Free and easy to use, the University of Mississippi's PsychExperiments Web site is proving to be a boon for smaller psychology departments.

"We're the prototypical school this was designed for," says Aubyn Fulton, PhD, professor of psychology at Pacific Union College, a liberal arts school with 1,700 students in Angwin, Calif. "With only 120 psychology majors, we don't really have the resources to invest in a lot of real laboratory equipment."

But in a classroom, lab or even a dorm room equipped with computers and online access, students can participate in classic experiments such as facial or word recognition, spatial reasoning or visual illusions; download the data to the PsychExperiments server; and receive the collected and analyzed data--all within 20 minutes.

"In an hour class, that leaves 40 minutes to talk about the results, implications and theory," says Ken McGraw, PhD, a professor of psychology at the University of Mississippi who is one of the site's developers.

Recently renamed PsychExper- iments--the original "PsychExps" appellation proved unpronounceable--the site offers users the unique ability to collect and store experimental data and then have continued access to both those data and experimental data collected by others. Several of the site's experiments have data on as many as 400 participants.

Developed by McGraw, electrical engineer Mark Tew, PhD, and graduate student John Williams, the site is located at www.olemiss.edu/psychexps/. Since it was launched in September 1998, such features have attracted 114 college and high school classes from 86 institutions. Some include such large, well-known institutions as Brown University and Carnegie Mellon University, as well as colleges and universities in Canada and on four other continents. But a large portion of the participating schools are small U.S. institutions, such as Spelman College in Atlanta, Cumberland College in Williamsburg, Ky., and Gustavus Adolphus College in St. Peter, Minn.

Before PsychExperiments came along, smaller schools often had to resort to manually conducted experiments with unreliable stopwatch timing; sometimes balky, less sophisticated and much more time-consuming and costly software programs on floppy disks; or online experiments that offered no capability to collect and store the results for future use.

Now, instead of merely discussing psychological phenomena in introductory or learning and cognition psychology courses, students can experience some of these concepts firsthand via PsychExperiments' elaborate online experiments. Students in psychology laboratories get a fine introduction to research methods and phenomena, while psychology statistics students have ample data to crunch.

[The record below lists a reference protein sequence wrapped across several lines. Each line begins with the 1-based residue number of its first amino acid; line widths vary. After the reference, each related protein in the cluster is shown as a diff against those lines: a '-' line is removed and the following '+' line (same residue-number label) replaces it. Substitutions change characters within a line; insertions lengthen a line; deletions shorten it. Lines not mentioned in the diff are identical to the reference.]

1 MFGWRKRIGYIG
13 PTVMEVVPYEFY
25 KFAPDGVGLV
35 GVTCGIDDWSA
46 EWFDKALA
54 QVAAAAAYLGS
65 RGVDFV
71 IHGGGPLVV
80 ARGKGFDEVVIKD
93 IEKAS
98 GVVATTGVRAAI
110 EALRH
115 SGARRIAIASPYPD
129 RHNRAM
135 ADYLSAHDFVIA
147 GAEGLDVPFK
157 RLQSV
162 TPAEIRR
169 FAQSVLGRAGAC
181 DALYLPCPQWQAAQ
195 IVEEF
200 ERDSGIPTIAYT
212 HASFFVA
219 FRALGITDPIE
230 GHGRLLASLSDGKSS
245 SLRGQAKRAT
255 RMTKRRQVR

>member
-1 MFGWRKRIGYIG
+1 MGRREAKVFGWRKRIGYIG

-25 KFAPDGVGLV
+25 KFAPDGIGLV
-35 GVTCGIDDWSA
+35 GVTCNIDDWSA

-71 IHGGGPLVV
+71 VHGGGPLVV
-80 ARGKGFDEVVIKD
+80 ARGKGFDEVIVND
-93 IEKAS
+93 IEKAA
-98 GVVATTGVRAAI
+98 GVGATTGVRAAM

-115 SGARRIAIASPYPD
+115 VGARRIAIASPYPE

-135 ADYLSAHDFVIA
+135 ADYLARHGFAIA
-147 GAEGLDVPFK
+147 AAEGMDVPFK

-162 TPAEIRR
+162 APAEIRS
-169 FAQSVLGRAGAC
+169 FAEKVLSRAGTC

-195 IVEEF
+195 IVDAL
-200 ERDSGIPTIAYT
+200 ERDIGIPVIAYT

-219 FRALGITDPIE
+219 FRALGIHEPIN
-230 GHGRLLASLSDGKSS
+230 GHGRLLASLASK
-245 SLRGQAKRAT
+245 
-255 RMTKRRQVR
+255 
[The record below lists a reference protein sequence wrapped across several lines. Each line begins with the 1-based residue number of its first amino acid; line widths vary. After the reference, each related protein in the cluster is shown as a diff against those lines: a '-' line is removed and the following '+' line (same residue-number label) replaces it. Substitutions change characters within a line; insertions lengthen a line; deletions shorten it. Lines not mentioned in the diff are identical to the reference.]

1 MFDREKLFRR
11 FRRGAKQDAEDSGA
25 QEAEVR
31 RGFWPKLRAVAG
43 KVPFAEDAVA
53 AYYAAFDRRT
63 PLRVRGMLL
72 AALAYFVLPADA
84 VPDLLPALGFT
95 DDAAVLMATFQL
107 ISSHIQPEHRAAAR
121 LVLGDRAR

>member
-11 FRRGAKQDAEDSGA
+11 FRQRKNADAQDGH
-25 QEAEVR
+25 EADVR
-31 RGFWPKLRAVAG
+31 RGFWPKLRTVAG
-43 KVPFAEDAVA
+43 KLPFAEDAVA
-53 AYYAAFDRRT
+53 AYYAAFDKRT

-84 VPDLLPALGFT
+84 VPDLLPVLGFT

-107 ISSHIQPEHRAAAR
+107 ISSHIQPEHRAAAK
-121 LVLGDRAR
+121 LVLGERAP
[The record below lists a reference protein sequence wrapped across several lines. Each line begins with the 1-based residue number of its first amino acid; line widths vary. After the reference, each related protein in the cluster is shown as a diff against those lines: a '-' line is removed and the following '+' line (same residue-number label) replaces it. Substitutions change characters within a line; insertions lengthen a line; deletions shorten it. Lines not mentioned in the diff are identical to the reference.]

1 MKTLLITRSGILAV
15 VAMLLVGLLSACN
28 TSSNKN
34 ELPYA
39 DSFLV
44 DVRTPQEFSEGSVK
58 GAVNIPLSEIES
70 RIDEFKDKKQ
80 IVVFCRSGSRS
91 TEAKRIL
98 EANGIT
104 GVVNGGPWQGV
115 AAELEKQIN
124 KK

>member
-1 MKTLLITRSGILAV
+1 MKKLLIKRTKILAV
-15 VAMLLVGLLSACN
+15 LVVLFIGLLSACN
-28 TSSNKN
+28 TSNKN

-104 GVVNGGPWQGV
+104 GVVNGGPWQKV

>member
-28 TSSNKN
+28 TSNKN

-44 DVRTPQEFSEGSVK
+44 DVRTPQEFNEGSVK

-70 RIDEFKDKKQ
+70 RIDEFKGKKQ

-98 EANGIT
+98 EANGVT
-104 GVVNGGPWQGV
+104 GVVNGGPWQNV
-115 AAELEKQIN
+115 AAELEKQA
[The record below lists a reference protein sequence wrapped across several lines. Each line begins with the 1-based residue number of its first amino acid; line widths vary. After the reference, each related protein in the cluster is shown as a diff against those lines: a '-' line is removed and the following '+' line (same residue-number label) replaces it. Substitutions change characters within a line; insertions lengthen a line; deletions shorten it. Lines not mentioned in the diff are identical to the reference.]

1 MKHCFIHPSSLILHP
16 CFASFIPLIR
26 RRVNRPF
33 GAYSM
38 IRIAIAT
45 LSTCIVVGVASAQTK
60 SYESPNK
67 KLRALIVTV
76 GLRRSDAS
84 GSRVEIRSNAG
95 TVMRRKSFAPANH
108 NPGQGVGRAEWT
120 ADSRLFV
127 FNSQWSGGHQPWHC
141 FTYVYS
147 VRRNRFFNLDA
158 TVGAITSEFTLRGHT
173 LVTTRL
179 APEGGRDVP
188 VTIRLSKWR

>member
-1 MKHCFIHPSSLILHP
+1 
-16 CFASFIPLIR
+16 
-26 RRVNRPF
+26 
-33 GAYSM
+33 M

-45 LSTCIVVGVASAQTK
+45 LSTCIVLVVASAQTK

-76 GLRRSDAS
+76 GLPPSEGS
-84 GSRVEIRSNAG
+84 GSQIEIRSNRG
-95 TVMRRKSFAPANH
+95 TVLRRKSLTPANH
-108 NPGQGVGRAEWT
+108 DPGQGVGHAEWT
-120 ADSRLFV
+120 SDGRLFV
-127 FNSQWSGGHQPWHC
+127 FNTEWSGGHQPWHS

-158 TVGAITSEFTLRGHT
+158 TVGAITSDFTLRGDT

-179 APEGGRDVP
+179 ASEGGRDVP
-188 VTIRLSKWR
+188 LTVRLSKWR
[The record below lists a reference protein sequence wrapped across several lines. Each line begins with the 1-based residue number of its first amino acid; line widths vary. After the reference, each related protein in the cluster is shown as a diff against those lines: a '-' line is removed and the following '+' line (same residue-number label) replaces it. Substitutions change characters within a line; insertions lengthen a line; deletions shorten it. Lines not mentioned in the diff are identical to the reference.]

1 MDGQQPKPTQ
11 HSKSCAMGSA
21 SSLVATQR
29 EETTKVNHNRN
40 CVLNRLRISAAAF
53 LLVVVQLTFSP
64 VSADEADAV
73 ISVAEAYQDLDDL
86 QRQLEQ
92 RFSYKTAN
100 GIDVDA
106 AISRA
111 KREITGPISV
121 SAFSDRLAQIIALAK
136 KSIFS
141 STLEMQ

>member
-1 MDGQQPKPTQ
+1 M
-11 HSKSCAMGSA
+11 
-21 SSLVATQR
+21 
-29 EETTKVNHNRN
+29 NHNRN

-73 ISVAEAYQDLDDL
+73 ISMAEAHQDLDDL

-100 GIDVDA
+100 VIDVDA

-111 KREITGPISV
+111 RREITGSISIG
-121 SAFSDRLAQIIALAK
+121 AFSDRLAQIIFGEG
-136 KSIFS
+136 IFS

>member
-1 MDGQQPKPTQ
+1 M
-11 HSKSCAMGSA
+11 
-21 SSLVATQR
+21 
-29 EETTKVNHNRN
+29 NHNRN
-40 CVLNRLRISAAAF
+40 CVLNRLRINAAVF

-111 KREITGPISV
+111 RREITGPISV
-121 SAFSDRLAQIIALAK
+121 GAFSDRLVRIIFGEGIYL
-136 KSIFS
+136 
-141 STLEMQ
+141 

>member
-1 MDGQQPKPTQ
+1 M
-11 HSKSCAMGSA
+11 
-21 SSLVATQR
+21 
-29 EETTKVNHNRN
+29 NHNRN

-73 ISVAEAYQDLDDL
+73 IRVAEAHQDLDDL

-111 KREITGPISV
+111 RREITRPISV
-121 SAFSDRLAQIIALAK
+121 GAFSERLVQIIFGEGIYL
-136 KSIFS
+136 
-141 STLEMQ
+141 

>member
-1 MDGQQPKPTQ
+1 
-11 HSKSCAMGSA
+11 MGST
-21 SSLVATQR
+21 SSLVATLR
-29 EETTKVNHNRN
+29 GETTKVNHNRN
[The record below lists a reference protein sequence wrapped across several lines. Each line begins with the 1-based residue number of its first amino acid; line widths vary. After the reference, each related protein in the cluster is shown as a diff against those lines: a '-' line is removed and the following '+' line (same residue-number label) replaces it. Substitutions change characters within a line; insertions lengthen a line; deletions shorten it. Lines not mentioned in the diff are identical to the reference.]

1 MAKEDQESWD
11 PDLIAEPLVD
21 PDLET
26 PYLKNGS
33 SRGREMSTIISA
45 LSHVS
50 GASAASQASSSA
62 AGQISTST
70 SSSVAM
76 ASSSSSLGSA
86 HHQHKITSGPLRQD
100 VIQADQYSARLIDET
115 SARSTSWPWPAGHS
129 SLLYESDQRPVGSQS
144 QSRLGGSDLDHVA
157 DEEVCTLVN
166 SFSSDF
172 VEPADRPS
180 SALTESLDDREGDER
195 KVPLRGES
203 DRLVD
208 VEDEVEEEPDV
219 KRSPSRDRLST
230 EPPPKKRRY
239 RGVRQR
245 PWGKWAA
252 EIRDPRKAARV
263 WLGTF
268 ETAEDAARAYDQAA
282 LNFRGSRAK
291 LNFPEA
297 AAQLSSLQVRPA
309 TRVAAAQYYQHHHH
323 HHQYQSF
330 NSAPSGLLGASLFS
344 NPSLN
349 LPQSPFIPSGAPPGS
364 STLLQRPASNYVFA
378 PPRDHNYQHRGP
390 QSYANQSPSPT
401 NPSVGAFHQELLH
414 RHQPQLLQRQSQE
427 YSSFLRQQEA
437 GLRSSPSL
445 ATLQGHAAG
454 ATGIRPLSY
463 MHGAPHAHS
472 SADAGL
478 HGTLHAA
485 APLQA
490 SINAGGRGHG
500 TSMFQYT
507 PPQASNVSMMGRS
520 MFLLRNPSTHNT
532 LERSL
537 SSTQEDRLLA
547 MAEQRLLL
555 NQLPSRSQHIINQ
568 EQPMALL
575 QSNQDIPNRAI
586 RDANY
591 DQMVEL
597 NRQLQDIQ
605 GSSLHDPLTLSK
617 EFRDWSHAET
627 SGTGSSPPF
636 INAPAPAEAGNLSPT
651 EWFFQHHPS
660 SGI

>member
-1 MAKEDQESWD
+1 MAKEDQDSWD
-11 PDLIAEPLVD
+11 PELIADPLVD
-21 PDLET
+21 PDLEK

"It's a wonderful teaching resource," says Kathleen Flannery, associate professor of psychology at St. Anselm College in Manchester, N.H. "Given the demands on technology on small campuses, it would be impossible for me to offer this elaborate stuff on my own server."

As a result, use of the site is increasing rapidly. During the 1998­99 academic year fewer than 2,000 experimental sessions--students or others undergoing a psychological experiment and submitting their results--were completed. That total was exceeded last fall alone, and McGraw expects even more experimental sessions to be completed this spring, since the number of posted experiments--and users--continues to grow. The site is averaging 350 hits per day.

"We're pretty excited about the site," says Andrew Velkey, an assistant professor of psychology at Mississippi College who helped psychology undergraduate student Andi Agnew post an experiment for her senior honors project. "When you can get students involved in their own research, it sets them on the path to where we want them to be going."

PsychExperiments is funded through a three-year, $220,000 grant from the U.S. Department of Education's Fund for the Improvement of Postsecondary Education (FIPSE) and with support from the University of Mississippi. Since that grant expires Aug. 31, the site is seeking funding to continue the project from FIPSE and the National Science Foundation.

McGraw is hopeful funding will be secured.

"It's simply been too big of a success," he says, "particularly in terms of the response from the smaller schools. Even we had no idea how critical the need is for smaller schools to be able to offer their students this kind of economical research-based learning experience."

Bruce E. Beans is a writer in Bucks County, Pa.